Closure threat for Indigo Kids

Autistic charity Indigo Kids in Hucknall have won the Queens Award
Autistic charity Indigo Kids in Hucknall have won the Queens Award
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A Hucknall charity which offers a ‘lifeline’ to families hit by autism is threatened with closure.

In the same month Indigo Kids received the Queen’s Award for voluntary service – the highest prize for a voluntary group in the UK - the charity also learned it has until October to find new premises after a bid to buy their old Beardall Street School premises failed.

The charity, which was founded by chairman Sarah Seaton in 2007, is run by the parents of children with autism and supports families in a similar situation.

She said: “We are currently looking locally for somewhere to move. We knew that we only had a year’s lease and we had been working to get funding to buy it. We put a bid in but we weren’t succcessful.

“On one hand the Queen’s Award is great but we also have this. It’s bittersweet - we are told that we are doing a great job but we are not allowed to stay.”

A pre-school has brought the building which the charity has converted over the last year to include a full cafe, a charity shop, offices and playrooms, and a fully functioning nursery. The charity runs three kids clubs per week which sees more than 80 children with autism and similar conditions attend.

Sarah said: “We will have to dismantle it all. It will cause disruption we will have to get the children used to everywhere again. We are reliant on the parents to help us move all the equipment unfortunately.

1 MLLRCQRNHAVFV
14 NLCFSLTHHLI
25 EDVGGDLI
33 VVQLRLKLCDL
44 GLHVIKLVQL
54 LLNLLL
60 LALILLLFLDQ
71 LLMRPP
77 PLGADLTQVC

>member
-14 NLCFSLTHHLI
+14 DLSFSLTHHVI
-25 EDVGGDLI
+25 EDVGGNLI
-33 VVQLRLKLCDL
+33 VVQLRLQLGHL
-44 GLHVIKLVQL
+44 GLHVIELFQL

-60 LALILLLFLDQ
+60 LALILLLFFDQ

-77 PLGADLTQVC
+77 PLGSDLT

Sarah says the new premises must ‘have quite a lot of room as some children with autism like to run up and down.’ She added: “We need to be able to leave our equipment - so the kids aren’t upset by moving things around.”

She warned that if no suitable alternative could be found, the charity may be forced to leave Hucknall.

“Some parents are saying it’s their lifelione without it - they had no one to talk to. Here there are a whole host of people who are experiencing the same sorts of things. We need somewhere where parents can get peer to peer support during the day clubs.”

Indigo Kids is currently trying to negotiate to stay on longer in the Beardall Street site.

Sir John Peace, Lord Lieutenant of Nottinghamshire, visited the charity last Friday to present the award.

Sarah said: “It was a nice day - everybody enjoyed it. I think it brought back to the volunteers how much they do.”

The Queen’s Award for Voluntary Service was created in 2002 as part of The Queen’s Golden Jubilee celebrations. It is the equivalent of an MBE for volunteer groups.

The school on Beardall Street began operating in 1872 - just two years after the Education Act of 1870 introduced a system of ‘school boards’ - locally elected bodies which drew their funding from the local rates to manage the non-denominational schools.

In July last year, the school closed its doors for the last time and a new school, Beardall Fields, was built elsewhere in the town to replace it.

Indigo had its official opening ceremony on December 11 2014 at the Beardall Street site, and Notts County footballers Alan Smith and Haydn Hollis did the honours of cutting the ribbon.

The charity is run entirely by parents ‘who have children with autism who work extremely hard to ensure that the service will continue well into the future’.

The charity says: “With over 500 children on the books and offering three kids and youth clubs per week, an autism tots group, autism karate lesions, Lego therapy sessions and advice, advocacy and signposting for parents, it is a one stop shop for all autism related matters; their next project is developing services for young adults.”